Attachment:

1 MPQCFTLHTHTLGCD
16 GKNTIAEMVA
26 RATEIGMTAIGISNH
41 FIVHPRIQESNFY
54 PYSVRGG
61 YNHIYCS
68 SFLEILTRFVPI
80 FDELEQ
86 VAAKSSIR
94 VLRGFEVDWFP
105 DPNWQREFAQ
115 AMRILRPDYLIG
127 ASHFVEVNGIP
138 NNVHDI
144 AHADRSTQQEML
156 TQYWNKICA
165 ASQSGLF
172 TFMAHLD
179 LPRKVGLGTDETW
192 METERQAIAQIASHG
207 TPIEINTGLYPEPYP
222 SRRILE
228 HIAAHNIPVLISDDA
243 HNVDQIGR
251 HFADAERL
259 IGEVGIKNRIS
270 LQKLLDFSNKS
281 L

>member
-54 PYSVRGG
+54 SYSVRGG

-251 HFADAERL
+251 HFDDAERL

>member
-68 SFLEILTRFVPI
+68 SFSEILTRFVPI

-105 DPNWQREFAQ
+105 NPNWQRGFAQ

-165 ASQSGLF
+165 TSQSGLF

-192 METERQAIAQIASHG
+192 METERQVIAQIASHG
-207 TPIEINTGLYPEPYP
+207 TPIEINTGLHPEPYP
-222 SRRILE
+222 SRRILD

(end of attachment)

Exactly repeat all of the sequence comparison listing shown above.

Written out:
1 MPQCFTLHTHTLGCD
16 GKNTIAEMVA
26 RATEIGMTAIGISNH
41 FIVHPRIQESNFY
54 PYSVRGG
61 YNHIYCS
68 SFLEILTRFVPI
80 FDELEQ
86 VAAKSSIR
94 VLRGFEVDWFP
105 DPNWQREFAQ
115 AMRILRPDYLIG
127 ASHFVEVNGIP
138 NNVHDI
144 AHADRSTQQEML
156 TQYWNKICA
165 ASQSGLF
172 TFMAHLD
179 LPRKVGLGTDETW
192 METERQAIAQIASHG
207 TPIEINTGLYPEPYP
222 SRRILE
228 HIAAHNIPVLISDDA
243 HNVDQIGR
251 HFADAERL
259 IGEVGIKNRIS
270 LQKLLDFSNKS
281 L

>member
-54 PYSVRGG
+54 SYSVRGG

-251 HFADAERL
+251 HFDDAERL

>member
-68 SFLEILTRFVPI
+68 SFSEILTRFVPI

-105 DPNWQREFAQ
+105 NPNWQRGFAQ

-165 ASQSGLF
+165 TSQSGLF

-192 METERQAIAQIASHG
+192 METERQVIAQIASHG
-207 TPIEINTGLYPEPYP
+207 TPIEINTGLHPEPYP
-222 SRRILE
+222 SRRILD